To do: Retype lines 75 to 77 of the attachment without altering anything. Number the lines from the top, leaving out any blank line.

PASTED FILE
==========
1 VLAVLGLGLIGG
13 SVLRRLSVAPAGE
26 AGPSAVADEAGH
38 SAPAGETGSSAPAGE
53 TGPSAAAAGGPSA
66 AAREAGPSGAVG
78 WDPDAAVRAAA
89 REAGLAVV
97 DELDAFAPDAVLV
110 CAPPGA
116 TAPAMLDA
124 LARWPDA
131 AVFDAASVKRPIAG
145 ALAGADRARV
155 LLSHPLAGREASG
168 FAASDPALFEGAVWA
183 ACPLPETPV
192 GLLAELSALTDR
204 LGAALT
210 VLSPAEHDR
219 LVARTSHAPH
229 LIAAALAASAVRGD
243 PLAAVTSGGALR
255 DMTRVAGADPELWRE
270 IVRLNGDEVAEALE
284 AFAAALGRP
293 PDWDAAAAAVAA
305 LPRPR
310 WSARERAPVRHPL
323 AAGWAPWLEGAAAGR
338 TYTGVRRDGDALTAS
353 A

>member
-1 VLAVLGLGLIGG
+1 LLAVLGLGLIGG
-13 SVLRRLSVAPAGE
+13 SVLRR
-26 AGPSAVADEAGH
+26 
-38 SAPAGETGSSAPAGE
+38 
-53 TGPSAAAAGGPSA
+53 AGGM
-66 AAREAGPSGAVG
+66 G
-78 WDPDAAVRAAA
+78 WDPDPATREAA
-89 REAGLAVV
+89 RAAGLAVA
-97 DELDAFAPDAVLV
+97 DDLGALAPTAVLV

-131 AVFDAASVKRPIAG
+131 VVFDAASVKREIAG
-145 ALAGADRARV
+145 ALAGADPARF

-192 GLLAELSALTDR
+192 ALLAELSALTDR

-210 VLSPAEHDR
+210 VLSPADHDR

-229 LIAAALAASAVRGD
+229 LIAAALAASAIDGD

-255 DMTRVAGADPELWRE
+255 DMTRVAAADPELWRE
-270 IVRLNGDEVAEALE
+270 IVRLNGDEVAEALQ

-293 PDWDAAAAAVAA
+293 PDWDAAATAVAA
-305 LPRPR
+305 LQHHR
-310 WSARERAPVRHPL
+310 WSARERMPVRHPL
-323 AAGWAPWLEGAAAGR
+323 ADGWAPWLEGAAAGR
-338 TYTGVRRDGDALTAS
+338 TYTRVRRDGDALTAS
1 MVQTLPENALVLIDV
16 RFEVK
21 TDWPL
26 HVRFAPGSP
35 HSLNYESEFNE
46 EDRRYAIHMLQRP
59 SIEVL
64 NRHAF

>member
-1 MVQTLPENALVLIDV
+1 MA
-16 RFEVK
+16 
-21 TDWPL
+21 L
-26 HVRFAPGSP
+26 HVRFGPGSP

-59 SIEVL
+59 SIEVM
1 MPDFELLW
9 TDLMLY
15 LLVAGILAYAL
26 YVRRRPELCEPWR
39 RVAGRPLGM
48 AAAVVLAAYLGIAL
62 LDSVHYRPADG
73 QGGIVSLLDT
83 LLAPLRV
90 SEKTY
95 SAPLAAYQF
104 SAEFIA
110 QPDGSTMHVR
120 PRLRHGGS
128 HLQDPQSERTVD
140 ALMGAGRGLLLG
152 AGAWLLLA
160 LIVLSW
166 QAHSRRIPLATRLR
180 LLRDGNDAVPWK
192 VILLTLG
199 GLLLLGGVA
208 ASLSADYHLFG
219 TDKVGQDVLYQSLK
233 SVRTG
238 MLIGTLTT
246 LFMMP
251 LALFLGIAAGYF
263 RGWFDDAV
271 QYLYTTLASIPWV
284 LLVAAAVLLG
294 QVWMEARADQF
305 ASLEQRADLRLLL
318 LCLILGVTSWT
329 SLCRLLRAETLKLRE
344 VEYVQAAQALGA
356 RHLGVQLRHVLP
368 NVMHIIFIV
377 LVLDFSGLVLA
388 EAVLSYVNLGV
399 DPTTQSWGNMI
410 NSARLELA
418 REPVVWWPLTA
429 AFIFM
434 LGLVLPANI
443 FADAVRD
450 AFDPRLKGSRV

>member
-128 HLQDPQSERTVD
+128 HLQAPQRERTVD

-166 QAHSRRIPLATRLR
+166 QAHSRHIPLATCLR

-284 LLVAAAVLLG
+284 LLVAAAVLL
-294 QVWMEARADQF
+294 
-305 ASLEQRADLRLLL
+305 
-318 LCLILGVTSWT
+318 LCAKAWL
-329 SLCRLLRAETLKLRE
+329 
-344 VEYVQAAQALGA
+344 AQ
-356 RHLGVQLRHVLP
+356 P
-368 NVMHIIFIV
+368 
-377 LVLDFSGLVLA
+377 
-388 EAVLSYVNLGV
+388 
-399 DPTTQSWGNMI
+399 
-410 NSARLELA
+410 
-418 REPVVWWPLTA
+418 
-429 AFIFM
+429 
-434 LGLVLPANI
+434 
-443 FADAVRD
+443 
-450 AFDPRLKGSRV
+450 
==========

+338 TYTRVRRDGDALTAS
1 MVQTLPENALVLIDV
16 RFEVK